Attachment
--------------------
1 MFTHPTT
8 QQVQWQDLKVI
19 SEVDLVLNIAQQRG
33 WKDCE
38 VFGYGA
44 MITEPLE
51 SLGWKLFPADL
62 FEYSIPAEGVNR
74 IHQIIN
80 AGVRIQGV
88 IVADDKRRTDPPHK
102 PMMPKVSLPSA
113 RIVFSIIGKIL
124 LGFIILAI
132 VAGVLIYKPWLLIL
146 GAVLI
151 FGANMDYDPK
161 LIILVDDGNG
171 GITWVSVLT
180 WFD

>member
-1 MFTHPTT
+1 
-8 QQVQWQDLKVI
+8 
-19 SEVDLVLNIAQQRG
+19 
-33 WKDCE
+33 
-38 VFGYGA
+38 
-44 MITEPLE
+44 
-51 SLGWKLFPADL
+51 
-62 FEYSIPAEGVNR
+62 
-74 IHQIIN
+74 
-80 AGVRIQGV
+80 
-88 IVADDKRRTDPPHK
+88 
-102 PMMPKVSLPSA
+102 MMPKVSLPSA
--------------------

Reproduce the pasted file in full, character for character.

1 MFTHPTT
8 QQVQWQDLKVI
19 SEVDLVLNIAQQRG
33 WKDCE
38 VFGYGA
44 MITEPLE
51 SLGWKLFPADL
62 FEYSIPAEGVNR
74 IHQIIN
80 AGVRIQGV
88 IVADDKRRTDPPHK
102 PMMPKVSLPSA
113 RIVFSIIGKIL
124 LGFIILAI
132 VAGVLIYKPWLLIL
146 GAVLI
151 FGANMDYDPK
161 LIILVDDGNG
171 GITWVSVLT
180 WFD

>member
-1 MFTHPTT
+1 
-8 QQVQWQDLKVI
+8 
-19 SEVDLVLNIAQQRG
+19 
-33 WKDCE
+33 
-38 VFGYGA
+38 
-44 MITEPLE
+44 
-51 SLGWKLFPADL
+51 
-62 FEYSIPAEGVNR
+62 
-74 IHQIIN
+74 
-80 AGVRIQGV
+80 
-88 IVADDKRRTDPPHK
+88 
-102 PMMPKVSLPSA
+102 MMPKVSLPSA